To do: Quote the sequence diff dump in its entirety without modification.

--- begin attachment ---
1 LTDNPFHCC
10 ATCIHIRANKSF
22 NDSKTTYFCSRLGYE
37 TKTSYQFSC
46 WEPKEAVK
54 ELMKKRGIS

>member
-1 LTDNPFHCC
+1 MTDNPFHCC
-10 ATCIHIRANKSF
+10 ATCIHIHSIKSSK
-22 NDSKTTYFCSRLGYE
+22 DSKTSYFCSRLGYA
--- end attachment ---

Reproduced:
1 LTDNPFHCC
10 ATCIHIRANKSF
22 NDSKTTYFCSRLGYE
37 TKTSYQFSC
46 WEPKEAVK
54 ELMKKRGIS

>member
-1 LTDNPFHCC
+1 MTDNPFHCC
-10 ATCIHIRANKSF
+10 ATCIHIHSIKSSK
-22 NDSKTTYFCSRLGYE
+22 DSKTSYFCSRLGYA